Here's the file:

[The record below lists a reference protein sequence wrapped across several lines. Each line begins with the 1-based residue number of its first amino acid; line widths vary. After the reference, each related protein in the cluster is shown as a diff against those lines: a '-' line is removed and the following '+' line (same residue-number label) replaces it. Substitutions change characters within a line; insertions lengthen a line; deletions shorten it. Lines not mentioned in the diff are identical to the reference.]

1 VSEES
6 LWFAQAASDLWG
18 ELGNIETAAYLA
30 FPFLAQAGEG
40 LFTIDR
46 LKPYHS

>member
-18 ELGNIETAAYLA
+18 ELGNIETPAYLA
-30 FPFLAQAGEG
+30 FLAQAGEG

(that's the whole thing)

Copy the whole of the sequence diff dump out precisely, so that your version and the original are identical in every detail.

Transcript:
[The record below lists a reference protein sequence wrapped across several lines. Each line begins with the 1-based residue number of its first amino acid; line widths vary. After the reference, each related protein in the cluster is shown as a diff against those lines: a '-' line is removed and the following '+' line (same residue-number label) replaces it. Substitutions change characters within a line; insertions lengthen a line; deletions shorten it. Lines not mentioned in the diff are identical to the reference.]

1 VSEES
6 LWFAQAASDLWG
18 ELGNIETAAYLA
30 FPFLAQAGEG
40 LFTIDR
46 LKPYHS

>member
-18 ELGNIETAAYLA
+18 ELGNIETPAYLA
-30 FPFLAQAGEG
+30 FLAQAGEG